He also said that his brand’s dis­tinc­tive oriental style is more a re­sult of his roots than a de­lib­er­ate at­tempt to tar­get the bur­geon­ing lux­ury fash­ion mar­ket in his home coun­try.

“I didn’t opt for an oriental style be­cause of the spend­ing prow­ess of Chi­nese con­sumers to­day. I did so be­cause that is where I come from and that is what con­tin­ues to in­spire me,” said Chen.

Af­ter his cre­ations were spot­ted by buy­ers of Lane Craw­ford at the Mode show­room dur­ing Shang­hai Fash­ion Week last year, Chen was cho­sen as one of the three young Chi­nese de­sign­ers to work on the “Cre­ation in China” project that was launched by the Hong Kong-based lux­ury depart­ment store.

Chen said that Xu Zhi’s lat­est fall/win­ter col­lec­tion for this project is in­spired

China Daily speaks with fash­ion colum­nist Lin Jian (LJ), ex­ec­u­tive editor-in-chief of GQ mag­a­zine in Bei­jing Cui Dan (CD) and Lon­don­based Chi­nese de­signer Chen Xuzhi (CX).

Do you think Shang­hai is the fash­ion cap­i­tal of China? LJ: Ab­so­lutely. CD: I think Shang­hai can be al­most de­fined as a fash­ion cap­i­tal.

CX: Yes, I think that’s be­yond ques­tion.

What do you think makes a fash­ion cap­i­tal?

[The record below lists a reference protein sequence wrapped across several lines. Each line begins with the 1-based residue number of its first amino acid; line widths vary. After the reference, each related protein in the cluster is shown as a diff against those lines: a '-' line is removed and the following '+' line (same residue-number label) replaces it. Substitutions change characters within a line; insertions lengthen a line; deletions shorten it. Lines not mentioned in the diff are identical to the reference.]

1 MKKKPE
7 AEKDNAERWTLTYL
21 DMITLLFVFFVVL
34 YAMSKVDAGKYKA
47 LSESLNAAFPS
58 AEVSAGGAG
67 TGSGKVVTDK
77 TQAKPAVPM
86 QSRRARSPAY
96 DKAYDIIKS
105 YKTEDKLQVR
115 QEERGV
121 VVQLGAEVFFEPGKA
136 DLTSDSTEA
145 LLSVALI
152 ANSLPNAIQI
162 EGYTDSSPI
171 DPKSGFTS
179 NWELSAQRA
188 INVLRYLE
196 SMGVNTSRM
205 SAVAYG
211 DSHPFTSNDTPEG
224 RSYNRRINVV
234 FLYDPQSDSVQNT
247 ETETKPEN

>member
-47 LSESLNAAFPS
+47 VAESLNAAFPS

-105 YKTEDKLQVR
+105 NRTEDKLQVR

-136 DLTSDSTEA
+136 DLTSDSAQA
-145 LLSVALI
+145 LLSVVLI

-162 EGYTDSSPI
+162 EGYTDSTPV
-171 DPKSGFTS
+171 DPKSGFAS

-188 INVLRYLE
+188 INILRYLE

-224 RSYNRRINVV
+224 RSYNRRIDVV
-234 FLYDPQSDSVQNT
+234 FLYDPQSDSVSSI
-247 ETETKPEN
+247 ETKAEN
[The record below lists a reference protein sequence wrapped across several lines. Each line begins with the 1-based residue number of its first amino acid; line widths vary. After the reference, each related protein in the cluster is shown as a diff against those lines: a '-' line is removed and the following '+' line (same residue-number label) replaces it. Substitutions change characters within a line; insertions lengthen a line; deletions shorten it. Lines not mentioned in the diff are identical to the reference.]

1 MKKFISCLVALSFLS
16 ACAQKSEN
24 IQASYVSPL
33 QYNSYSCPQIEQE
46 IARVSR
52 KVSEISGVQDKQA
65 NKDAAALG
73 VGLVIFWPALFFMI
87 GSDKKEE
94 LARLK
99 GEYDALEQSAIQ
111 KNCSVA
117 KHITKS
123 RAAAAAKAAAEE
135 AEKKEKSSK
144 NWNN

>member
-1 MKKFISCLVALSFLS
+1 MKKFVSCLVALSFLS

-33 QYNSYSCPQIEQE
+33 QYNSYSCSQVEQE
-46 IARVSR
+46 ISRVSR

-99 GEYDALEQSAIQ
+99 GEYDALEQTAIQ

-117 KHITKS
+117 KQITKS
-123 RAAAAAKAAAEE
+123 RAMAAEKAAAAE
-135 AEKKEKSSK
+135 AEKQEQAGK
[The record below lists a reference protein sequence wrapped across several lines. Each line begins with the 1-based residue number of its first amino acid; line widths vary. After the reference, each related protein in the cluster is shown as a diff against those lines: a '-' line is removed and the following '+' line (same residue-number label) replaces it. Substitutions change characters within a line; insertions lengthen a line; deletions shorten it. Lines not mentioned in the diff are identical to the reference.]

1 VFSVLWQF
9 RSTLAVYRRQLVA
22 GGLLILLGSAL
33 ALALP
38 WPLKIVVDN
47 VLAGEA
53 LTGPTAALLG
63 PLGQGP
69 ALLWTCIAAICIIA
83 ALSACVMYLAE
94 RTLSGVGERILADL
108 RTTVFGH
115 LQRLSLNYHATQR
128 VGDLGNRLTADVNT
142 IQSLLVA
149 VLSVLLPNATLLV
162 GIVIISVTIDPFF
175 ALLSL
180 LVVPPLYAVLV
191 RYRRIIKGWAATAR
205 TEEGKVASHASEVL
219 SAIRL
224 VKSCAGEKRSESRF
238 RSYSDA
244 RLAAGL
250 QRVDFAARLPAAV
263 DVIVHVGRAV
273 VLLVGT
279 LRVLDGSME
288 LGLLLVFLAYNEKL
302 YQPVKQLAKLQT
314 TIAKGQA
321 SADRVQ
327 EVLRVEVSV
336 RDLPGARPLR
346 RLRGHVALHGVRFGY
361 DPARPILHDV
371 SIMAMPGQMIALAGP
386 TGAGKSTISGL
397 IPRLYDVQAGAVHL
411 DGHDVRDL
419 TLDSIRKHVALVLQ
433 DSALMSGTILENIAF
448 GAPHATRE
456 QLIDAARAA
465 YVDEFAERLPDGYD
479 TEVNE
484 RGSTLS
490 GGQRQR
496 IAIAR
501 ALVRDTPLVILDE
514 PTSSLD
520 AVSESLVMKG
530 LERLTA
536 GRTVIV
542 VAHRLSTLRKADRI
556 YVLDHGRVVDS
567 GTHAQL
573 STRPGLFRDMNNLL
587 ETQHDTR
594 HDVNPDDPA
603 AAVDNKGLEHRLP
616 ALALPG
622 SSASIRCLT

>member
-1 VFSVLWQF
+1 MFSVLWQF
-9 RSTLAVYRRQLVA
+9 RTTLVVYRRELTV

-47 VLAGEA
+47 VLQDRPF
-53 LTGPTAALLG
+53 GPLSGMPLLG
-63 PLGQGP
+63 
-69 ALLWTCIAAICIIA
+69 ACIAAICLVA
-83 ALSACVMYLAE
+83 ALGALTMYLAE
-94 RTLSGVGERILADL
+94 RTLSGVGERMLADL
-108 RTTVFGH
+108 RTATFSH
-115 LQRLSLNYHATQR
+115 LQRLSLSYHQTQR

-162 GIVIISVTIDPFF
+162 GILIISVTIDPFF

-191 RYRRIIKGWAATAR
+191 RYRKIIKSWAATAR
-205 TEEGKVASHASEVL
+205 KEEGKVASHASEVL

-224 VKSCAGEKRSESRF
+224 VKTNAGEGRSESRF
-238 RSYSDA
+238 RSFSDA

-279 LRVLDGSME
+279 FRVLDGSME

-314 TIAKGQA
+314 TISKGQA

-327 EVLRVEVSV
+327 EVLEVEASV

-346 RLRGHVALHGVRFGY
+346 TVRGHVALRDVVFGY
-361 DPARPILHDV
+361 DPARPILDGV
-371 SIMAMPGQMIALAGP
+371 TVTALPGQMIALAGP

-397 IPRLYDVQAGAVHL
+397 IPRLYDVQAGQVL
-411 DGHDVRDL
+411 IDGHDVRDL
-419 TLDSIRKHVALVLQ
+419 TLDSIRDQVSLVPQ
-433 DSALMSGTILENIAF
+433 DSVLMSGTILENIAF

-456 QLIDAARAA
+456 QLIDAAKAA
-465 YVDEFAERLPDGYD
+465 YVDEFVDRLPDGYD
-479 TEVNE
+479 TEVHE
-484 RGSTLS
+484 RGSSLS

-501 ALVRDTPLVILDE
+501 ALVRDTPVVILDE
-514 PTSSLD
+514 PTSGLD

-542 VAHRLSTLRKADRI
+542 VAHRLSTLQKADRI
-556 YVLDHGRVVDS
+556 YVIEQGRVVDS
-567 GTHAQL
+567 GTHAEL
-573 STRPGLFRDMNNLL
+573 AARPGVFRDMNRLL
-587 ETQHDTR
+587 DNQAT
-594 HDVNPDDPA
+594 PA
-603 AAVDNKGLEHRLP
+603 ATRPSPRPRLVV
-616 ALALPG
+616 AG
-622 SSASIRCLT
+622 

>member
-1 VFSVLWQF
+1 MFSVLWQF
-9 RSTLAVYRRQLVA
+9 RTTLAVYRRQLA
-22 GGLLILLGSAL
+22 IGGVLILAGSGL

LJ: I think there are two things that make Shang­hai a fash­ion cap­i­tal. First and fore­most, it’s the peo­ple on the street. More than once, I have friends from other cities telling me how peo­ple here in Shang­hai are so stylish. They would also lament how this is some­thing their home cities will take many years to catch up on.

The other fac­tor is the growth of the in­dus­try. From my knowl­edge, Shang­hai Fash­ion Week gets lit­tle fi­nan­cial sup­port from the lo­cal govern­ment in China and this has

Chen Xuzhi,

founder of the Xu Zhi fash­ion la­bel

I think we (emerg­ing Chi­nese de­sign­ers) are now liv­ing in the best time in fash­ion his­tory.”

by the vir­tual re­al­ity con­cept be­hind the film The Science of Sleep and fea­tures ba­sic wardrobe pieces that have been re­con­structed with new fab­rics. As a re­sult, all the pieces ap­pear “real” but in a dif­fer­ent way, cre­at­ing an “ar­ti­fi­cial re­al­ity”.

With re­gard to the lo­cal mar­ket in China, Chen said that Chi­nese con­sumers to­day are more so­phis­ti­cated than ever and have adopted a much more open mind­set to­ward the works by home­grown tal­ents af­ter decades of chas­ing the big lux­ury brands.